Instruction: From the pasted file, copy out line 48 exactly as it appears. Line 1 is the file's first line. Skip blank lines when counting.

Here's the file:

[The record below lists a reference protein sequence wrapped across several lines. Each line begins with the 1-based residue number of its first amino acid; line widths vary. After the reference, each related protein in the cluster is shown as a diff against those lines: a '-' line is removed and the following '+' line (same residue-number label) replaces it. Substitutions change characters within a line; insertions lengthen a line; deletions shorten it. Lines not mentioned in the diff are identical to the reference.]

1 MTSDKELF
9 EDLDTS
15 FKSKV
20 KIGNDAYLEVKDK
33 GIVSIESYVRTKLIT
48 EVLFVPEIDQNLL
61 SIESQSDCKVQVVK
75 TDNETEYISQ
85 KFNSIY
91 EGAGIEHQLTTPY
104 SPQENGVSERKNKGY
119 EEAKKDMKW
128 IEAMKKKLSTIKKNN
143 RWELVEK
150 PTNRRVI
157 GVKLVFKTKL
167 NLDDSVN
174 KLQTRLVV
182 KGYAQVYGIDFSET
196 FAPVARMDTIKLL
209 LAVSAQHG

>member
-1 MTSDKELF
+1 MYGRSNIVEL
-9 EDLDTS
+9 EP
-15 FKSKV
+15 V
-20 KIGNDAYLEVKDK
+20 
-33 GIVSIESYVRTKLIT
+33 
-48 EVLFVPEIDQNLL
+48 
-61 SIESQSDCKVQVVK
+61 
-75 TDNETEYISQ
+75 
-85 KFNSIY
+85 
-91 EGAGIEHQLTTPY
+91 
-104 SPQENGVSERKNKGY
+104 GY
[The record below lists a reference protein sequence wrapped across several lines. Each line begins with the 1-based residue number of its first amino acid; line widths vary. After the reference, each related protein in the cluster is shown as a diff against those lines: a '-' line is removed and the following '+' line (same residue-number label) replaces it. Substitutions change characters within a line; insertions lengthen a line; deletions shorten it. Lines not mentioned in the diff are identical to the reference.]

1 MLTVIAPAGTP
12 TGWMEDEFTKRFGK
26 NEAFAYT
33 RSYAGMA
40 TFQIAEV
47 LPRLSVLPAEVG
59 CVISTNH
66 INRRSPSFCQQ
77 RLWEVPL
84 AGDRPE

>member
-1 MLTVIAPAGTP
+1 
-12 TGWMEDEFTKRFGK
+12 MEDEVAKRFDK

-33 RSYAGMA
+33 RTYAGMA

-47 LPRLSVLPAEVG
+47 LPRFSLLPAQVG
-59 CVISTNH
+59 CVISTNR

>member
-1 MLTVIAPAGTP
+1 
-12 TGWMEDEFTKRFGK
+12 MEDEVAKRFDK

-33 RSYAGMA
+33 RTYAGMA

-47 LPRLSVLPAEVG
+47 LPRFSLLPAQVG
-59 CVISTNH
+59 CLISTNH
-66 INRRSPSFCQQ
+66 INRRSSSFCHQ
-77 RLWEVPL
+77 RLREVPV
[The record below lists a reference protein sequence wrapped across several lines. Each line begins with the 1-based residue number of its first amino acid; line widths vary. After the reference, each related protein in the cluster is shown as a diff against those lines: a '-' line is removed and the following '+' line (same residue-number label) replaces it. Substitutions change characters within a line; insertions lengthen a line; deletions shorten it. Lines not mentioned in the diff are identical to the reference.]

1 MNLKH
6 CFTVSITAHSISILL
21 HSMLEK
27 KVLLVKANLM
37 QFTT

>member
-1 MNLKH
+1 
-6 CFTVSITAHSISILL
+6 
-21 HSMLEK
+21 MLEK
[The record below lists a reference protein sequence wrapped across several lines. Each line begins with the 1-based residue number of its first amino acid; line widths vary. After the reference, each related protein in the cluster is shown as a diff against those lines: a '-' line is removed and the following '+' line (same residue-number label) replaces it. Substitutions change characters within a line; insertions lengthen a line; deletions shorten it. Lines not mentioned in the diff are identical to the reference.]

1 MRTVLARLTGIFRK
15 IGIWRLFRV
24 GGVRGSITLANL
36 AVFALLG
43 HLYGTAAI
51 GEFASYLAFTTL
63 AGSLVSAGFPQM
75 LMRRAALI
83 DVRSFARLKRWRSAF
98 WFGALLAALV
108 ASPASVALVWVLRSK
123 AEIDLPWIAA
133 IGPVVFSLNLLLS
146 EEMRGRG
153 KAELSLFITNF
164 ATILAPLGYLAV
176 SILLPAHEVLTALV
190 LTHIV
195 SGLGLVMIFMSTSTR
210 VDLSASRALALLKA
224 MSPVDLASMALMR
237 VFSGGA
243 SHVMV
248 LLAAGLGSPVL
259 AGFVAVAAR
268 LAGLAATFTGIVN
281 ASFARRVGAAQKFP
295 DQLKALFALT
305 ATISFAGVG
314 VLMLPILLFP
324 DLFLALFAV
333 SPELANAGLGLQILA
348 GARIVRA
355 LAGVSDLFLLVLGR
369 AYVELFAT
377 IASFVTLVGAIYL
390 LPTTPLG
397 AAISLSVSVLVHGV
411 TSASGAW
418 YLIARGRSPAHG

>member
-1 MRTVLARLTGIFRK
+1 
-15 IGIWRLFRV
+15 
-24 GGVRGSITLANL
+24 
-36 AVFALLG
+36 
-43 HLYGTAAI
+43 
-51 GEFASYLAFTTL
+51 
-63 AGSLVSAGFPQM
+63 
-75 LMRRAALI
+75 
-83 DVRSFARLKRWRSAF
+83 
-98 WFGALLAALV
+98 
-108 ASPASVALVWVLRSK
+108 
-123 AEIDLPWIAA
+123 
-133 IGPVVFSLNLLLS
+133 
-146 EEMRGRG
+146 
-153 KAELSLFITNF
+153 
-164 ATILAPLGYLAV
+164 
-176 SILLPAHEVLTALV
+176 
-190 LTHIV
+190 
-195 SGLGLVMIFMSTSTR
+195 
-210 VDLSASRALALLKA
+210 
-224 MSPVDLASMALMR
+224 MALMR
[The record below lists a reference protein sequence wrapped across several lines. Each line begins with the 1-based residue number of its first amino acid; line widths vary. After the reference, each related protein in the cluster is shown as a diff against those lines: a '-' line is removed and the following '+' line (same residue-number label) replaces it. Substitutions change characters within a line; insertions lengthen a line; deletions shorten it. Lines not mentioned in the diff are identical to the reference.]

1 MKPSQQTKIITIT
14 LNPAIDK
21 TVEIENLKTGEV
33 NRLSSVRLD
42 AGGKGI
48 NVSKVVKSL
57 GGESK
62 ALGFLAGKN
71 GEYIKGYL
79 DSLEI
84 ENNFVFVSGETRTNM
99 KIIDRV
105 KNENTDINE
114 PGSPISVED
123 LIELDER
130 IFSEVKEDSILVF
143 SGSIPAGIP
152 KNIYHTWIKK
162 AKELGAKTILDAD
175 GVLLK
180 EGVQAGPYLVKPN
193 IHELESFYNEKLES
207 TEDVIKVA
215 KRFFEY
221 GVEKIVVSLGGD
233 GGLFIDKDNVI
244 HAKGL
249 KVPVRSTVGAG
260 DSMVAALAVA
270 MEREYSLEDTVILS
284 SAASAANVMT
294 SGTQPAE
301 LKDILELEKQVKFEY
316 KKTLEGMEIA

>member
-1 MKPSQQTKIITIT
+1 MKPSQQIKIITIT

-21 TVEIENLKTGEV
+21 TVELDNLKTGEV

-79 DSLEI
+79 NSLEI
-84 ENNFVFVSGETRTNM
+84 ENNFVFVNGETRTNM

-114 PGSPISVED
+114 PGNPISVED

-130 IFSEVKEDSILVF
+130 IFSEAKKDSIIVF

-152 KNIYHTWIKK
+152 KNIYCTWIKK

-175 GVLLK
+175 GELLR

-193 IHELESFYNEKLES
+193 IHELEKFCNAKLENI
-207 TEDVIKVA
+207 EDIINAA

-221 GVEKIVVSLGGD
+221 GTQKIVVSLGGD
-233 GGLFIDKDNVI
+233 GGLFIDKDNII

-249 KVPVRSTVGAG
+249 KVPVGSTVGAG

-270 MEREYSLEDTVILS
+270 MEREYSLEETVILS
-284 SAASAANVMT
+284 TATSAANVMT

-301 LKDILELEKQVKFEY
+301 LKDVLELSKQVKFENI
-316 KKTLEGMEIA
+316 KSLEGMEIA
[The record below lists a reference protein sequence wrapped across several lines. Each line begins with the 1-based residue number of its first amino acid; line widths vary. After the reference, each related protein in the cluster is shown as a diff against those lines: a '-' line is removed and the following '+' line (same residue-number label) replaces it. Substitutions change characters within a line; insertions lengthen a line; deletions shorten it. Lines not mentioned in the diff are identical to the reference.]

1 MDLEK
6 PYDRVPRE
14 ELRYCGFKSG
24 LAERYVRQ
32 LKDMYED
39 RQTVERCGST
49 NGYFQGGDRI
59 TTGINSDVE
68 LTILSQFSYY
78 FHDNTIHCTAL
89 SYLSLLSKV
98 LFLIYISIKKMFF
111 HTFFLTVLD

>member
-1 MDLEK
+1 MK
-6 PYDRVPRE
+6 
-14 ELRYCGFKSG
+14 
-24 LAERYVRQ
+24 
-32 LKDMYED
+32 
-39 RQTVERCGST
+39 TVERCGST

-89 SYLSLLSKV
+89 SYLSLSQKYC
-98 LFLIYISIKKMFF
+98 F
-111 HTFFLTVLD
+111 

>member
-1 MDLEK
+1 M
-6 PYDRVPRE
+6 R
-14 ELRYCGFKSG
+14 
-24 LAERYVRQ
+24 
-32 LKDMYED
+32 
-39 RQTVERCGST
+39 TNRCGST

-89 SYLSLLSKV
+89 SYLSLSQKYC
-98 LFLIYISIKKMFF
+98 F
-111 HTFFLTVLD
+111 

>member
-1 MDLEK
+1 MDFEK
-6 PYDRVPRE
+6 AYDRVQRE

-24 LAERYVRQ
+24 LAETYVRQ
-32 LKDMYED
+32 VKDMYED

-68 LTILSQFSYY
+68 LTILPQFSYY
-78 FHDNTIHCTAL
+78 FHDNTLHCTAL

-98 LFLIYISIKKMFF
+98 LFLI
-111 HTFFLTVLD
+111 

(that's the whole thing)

12 TGWMEDEFTKRFGK